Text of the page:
With more than 100 peer-reviewed publications to his credit, he puts his research to work in stroke prevention clinics and hospitals. Clinical trials are also about to begin on a device Ganesh developed through his startup, SnapDx Inc. — a product that could become the first effective pre-hospital treatment for stroke and the first effective treatment for vascular dementia. He’s also the CEO for Let’s Get Proof, a crowdfunding platform that connects researchers to financial support.
Dr. May Choi, BHSc’10, MD
Rheumatologist and assistant professor of medicine, Cumming School of Medicine
Scientists often say their achievements build on work of earlier generations of scientists. In May Choi’s case, that pioneering scientist is her father. When Choi was in medical school, her father, Vincent — a rheumatologist in Calgary with an interest in lupus — died unexpectedly. She heard stories about the impact he’d made.
Today, along with being the mother to two young children, Choi works across hospitals caring for patients with severe autoimmune conditions like lupus, rheumatoid arthritis and scleroderma, and runs an outpatient clinic dedicated to lupus. Choi leads CatalystDx, a research program funded by the Canada Foundation for Innovation, to study biomarkers in the blood using artificial intelligence. She is also an associate director at MitogenDx Laboratory, a private laboratory that provides novel autoimmune biomarker testing for patients, physicians and researchers.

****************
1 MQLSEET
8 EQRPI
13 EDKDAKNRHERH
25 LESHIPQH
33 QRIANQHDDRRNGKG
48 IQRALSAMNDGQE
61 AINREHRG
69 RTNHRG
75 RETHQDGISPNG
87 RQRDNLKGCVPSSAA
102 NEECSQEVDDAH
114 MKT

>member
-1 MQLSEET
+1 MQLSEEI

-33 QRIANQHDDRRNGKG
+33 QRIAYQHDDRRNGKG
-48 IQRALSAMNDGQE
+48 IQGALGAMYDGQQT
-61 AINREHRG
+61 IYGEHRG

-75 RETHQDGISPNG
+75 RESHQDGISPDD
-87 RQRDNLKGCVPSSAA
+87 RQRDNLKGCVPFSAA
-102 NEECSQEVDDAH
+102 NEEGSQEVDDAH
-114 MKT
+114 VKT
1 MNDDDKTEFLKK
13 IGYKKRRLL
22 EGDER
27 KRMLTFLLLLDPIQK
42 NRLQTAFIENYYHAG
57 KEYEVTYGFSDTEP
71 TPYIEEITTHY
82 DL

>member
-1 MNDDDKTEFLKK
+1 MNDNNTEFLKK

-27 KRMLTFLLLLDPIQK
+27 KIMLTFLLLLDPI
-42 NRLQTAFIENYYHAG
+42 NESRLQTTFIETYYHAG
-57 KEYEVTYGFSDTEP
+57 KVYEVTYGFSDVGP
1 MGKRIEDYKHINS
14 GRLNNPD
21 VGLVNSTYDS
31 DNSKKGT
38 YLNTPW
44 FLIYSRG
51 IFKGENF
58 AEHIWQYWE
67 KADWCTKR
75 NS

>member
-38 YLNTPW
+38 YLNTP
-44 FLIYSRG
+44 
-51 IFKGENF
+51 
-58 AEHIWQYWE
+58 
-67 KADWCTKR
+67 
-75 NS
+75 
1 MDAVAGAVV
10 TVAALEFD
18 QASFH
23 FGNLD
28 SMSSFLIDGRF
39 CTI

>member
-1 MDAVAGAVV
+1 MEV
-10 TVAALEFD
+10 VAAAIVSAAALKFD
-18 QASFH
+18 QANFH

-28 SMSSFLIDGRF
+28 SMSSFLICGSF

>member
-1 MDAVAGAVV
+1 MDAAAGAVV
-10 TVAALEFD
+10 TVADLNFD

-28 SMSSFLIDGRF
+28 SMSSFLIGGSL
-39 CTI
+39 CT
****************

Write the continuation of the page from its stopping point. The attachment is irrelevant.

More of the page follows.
Dr. Hadis Karimipour, PhD
Canada Research Chair and associate professor, Department of Electrical and Software Engineering,
Schulich School of Engineering
As a faculty member of UCalgary’s Department of Electrical and Software Engineering, Hadis Karimipour researches the use of AI for security analysis of critical infrastructure while teaching students to become cybersecurity experts. As a Canada Research Chair in Secure and Resilient Cyber-Physical Systems, she has secured more than $1.6 million in funding for her research, which addresses the gap between information technology security and operational technology security.
Karimipour is also co-founder of TechnoVibe, a startup that focuses on AI-powered decision support and condition monitoring systems for critical infrastructure. She is a Calgary representative for the global organization Women in CyberSecurity, a mentor with the non-profit Society of Women Engineers, a UCalgary representative for Women in Data Science at Stanford University, and, in 2022, was named one of the Most Inspiring Women in Cyber by the online news digest IT Security Guru.